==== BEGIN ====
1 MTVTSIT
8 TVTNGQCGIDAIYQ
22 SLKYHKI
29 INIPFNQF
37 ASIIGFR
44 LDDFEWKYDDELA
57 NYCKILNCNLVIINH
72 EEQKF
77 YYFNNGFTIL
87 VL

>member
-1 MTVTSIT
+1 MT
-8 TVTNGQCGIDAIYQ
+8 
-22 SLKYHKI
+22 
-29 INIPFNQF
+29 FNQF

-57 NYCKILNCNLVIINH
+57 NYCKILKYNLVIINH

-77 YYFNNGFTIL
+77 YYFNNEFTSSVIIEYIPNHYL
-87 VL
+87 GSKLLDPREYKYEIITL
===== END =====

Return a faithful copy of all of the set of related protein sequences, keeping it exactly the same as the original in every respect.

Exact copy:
1 MTVTSIT
8 TVTNGQCGIDAIYQ
22 SLKYHKI
29 INIPFNQF
37 ASIIGFR
44 LDDFEWKYDDELA
57 NYCKILNCNLVIINH
72 EEQKF
77 YYFNNGFTIL
87 VL

>member
-1 MTVTSIT
+1 MT
-8 TVTNGQCGIDAIYQ
+8 
-22 SLKYHKI
+22 
-29 INIPFNQF
+29 FNQF

-57 NYCKILNCNLVIINH
+57 NYCKILKYNLVIINH

-77 YYFNNGFTIL
+77 YYFNNEFTSSVIIEYIPNHYL
-87 VL
+87 GSKLLDPREYKYEIITL